The fallacy in this argument involves the covert oscillation between two meanings of “necessity.”  Sontag illegitimately jumps from the fact that something is not necessary to the conclusion that the possibility of it is not necessary.  For example, it is clearly not necessary that a child will use its freedom to murder someone.  But if you decide to bring a child into the world, it will necessarily be a possibility that this child will use its freedom to murder someone.  Likewise, it was not necessary (I would agree with Sontag) for smallpox ever to have appeared on the face of our planet; but it does not follow that the possibility of smallpox’s appearing was not necessary.

Sontag probably slides over this crucial distinction between necessary actuality and necessary possibility because he does not think it to be a metaphysical truth that any world that God could create would be composed of actualities with creativity or freedom, i.e., with the noncoercible power of self-determination.  That is, Sontag thinks that God could have created actual worlds in which all the creatures would be totally controlled by God.  If one assumes that creaturely freedom is a purely contingent feature of our world, then one can ignore the difference between necessary actuality and necessary possibility: it is only if creatures necessarily are partially free to choose X, Y, or Z that the possibility of X is necessary even if it is not necessary that X be actualized.

But this means that Sontag’s argument is circular, question-begging.  His argument for God’s total responsibility for all the features of our world is based on the premise that there is no metaphysical feature about the world for which God is not responsible – namely, inherent creaturely freedom.  This is clearly expressed in his statement that “The chance aspect of all life must find its explanation in God too.”  The contrary metaphysical hypothesis, basic to my position, is that the “chance aspect” of all life, and indeed of all actuality, is rooted in the very nature of things, not in a cosmic volition.  Both our positions put the power to decide at the base of the universe; but I suppose that the existence of a plurality of deciders lies in the nature of things, whereas Sontag supposes that only one decision-maker exists necessarily.  The ultimate difference between these two suppositions is the difference between a wholly good deity and a devilish one.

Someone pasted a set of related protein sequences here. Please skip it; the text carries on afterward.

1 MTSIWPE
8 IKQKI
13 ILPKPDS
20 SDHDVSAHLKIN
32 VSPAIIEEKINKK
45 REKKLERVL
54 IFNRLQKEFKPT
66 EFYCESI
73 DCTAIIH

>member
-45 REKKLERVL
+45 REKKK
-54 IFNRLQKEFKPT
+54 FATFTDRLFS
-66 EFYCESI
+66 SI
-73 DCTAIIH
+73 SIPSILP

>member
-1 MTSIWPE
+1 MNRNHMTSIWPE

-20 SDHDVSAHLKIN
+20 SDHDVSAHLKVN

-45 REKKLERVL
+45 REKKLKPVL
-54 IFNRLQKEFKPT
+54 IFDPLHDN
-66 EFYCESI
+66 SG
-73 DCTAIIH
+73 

One way to choose between two initial assumptions is by evaluating their logical conclusions.  Sontag says that his view of a partly devilish deity is less “comforting” than that view of God as all-kind, good, and loving.  The sophisticated reader, knowing the charge that ideas of God are usually wish-fulfillments, is evidently supposed to draw the conclusion that Sontag’s “less comforting” view is more likely true.  But the major reason Sontag prefers omnipotence-without-total-goodness to total-goodness-without-omnipotence is that he finds the former view more comforting.  For example, he stresses that his God “has the control over events needed so that their course can be broken and reversed – if he so chooses;” and he says God must have created the terrors of this world, “else he will be powerless ever to bring such devastating power under control.”  If either doctrine is more characterizable as a wish-fulfillment than the other, it would seem to be the doctrine of divine omnipotence.

In any case, besides the critique addressed to Roth, my central question about Sontag’s position is, how can he claim to “know” that God is responsible for all the structural features of the world?  How does he rule out the possibility that there are metaphysical features of reality that are beyond divine decision, features which make the possibility of the various types of evil in our world necessary (i.e., necessary if the various types of positive value realizable in our world are to be possible)?